The second parable is similar:  Yeast, presumably a small amount, is used to mix into the whole dough and has a significant impact. 

Both of these parables give the image of something small which nevertheless has a great impact.  The relevance to the people during Matthew’s time isn’t hard to see.  These are people who put their hope in Jesus as the Messiah.  They believed that the Kingdom of God is the kingdom that Jesus spoke of (as distinct from that which the religious leaders, for example, spoke of).  Doubtless, there are many who would have accused them of being ridiculous – because there was obviously no kingdom. 

But these parables – the parable of the weeds, the mustard seed, and the yeast – each point to the fact that though the kingdom isn’t fully realized, it is most certainly present. (Again, the parable of the weeds probably most directly addressing the criticism and opposition that the early community might have faced).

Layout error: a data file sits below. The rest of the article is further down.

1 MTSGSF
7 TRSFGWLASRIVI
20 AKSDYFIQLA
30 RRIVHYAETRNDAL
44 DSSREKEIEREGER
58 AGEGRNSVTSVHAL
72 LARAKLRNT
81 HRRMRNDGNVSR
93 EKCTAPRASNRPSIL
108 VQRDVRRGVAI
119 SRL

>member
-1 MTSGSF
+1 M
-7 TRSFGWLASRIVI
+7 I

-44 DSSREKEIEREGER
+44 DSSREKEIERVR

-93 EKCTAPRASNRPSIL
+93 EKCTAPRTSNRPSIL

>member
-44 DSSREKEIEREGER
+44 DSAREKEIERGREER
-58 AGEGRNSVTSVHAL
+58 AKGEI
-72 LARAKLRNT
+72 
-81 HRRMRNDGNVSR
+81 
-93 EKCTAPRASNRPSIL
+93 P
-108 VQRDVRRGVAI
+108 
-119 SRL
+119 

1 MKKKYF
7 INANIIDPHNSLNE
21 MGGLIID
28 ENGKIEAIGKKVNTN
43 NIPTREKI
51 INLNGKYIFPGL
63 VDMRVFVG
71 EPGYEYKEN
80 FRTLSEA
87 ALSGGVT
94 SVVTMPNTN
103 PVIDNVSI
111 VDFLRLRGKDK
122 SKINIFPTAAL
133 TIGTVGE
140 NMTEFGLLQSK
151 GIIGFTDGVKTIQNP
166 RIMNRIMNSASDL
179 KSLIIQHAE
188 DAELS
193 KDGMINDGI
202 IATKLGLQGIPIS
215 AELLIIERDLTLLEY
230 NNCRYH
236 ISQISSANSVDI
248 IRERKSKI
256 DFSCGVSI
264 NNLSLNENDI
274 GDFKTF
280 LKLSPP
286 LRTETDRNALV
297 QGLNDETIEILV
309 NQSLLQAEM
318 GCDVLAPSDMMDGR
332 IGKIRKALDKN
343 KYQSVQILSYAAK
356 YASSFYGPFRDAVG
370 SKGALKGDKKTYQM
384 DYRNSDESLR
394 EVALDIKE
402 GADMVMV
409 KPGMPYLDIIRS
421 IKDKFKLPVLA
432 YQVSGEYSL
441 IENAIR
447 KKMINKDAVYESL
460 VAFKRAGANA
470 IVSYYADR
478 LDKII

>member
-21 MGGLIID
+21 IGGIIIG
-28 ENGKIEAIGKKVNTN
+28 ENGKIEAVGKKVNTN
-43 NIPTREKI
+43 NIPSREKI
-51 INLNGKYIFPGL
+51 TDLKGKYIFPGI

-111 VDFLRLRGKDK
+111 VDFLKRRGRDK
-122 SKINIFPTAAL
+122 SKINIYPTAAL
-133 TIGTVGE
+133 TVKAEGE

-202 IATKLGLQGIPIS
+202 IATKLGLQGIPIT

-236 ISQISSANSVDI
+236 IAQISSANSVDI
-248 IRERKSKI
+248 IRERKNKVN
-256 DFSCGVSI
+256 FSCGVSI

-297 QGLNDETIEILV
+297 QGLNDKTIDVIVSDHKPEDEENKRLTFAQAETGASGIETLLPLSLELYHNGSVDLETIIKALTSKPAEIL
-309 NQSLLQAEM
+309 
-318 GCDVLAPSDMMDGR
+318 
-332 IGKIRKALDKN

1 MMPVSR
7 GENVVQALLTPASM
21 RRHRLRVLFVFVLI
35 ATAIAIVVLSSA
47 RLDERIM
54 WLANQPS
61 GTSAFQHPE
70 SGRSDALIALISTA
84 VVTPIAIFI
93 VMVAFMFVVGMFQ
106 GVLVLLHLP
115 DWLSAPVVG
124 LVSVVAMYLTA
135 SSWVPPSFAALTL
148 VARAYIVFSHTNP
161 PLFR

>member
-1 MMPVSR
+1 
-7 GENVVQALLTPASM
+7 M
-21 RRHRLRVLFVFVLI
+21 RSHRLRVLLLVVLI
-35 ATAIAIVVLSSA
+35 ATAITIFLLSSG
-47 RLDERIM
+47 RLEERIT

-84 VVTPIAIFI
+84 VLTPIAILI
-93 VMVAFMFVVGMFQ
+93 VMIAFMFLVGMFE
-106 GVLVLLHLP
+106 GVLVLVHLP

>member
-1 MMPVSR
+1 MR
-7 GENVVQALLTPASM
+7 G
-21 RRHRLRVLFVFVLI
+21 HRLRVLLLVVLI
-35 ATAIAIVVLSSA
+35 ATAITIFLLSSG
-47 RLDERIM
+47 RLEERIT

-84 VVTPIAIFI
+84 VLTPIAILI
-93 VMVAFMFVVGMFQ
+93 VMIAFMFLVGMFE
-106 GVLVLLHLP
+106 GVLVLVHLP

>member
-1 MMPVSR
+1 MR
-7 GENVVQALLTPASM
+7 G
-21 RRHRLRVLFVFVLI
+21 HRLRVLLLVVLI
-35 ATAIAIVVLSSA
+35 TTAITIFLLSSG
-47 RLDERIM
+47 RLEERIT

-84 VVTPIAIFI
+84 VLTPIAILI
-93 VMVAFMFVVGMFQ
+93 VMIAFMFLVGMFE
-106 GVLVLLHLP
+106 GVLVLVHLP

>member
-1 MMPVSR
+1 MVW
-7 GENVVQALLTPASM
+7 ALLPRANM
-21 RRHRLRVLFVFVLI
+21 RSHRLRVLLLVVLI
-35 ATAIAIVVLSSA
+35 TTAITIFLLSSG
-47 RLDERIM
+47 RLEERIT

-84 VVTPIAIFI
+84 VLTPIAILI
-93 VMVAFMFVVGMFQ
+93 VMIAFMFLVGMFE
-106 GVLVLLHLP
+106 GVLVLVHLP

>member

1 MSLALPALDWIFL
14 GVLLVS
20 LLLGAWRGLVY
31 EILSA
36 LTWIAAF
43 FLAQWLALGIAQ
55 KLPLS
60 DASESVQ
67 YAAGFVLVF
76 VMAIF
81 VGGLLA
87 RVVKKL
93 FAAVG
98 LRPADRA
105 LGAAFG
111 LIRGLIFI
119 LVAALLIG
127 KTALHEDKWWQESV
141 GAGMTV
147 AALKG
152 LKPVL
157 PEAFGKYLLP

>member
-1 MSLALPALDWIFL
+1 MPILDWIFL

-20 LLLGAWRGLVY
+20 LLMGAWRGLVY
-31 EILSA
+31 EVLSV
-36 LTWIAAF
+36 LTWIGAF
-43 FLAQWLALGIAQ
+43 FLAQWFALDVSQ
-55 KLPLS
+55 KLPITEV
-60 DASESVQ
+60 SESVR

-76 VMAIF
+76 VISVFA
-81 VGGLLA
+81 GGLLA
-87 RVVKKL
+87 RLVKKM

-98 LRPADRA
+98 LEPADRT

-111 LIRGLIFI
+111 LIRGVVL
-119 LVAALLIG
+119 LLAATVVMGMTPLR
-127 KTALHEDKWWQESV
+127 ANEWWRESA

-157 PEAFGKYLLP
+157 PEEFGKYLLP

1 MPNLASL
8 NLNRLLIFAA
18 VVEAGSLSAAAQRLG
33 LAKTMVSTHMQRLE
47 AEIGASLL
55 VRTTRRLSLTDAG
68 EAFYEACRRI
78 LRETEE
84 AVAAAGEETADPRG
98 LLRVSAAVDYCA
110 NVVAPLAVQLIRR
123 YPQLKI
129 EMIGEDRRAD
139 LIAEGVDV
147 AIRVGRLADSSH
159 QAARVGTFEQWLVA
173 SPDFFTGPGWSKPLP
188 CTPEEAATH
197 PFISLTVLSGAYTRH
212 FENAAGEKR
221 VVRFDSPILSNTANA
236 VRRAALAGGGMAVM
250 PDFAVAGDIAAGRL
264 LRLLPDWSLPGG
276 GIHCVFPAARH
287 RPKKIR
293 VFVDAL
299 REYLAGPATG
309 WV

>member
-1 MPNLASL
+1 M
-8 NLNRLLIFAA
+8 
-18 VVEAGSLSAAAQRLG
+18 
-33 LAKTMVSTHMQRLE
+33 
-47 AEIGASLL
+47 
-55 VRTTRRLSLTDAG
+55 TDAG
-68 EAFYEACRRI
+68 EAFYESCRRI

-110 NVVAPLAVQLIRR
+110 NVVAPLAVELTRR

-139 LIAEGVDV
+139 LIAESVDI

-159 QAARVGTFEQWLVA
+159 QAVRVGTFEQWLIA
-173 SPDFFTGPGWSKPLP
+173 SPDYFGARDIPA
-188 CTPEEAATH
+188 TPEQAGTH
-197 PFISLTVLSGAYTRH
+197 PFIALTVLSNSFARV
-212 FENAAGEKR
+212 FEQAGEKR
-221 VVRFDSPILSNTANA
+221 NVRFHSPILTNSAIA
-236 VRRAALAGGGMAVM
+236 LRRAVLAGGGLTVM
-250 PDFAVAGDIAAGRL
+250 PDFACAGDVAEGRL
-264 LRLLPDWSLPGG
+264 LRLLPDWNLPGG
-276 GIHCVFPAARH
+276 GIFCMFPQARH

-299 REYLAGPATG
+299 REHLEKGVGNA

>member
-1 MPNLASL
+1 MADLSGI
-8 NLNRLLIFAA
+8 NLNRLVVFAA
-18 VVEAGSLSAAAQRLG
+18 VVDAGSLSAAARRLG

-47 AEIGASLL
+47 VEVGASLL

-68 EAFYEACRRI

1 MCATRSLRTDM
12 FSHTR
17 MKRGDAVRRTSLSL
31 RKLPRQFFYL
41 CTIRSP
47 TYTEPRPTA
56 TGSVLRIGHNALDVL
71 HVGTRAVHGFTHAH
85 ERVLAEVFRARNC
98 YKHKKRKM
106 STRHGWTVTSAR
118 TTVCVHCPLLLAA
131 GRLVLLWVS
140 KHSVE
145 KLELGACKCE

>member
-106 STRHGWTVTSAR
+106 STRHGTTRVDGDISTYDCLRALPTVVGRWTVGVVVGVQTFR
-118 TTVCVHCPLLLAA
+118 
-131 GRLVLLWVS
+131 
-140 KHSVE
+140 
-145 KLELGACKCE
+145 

I know many of us are gardeners, so we can consider the parable of the mustard seed as an example.  After the seed is planted, there is an awful lot of time when it appears like nothing is going on.  If, for example, you plant a squash, there is a lot of time when you don’t yet have a squash.  In fact, most of the time, you don’t have a squash.  But that doesn’t mean the squash is not there.  What it means is that the squash is becoming.  Most of the time, the squash is already but not yet. 

As we’ve said many times before, we live in the already-but-not-yet.  Most of the time, we are becoming.  And the Kingdom of which we are a part, the kingdom that we hope and long for, is not fully yet, but it is sure. 

In general, I think human beings are bad at waiting.  This, perhaps obviously, seems to me to be a movement in culture (that is, it has become particularly pronounced in our time).  We are a generation of people who have been taught that anything you want, you can have now. And we’re taught that anything you can have now is better than the things you have to wait for.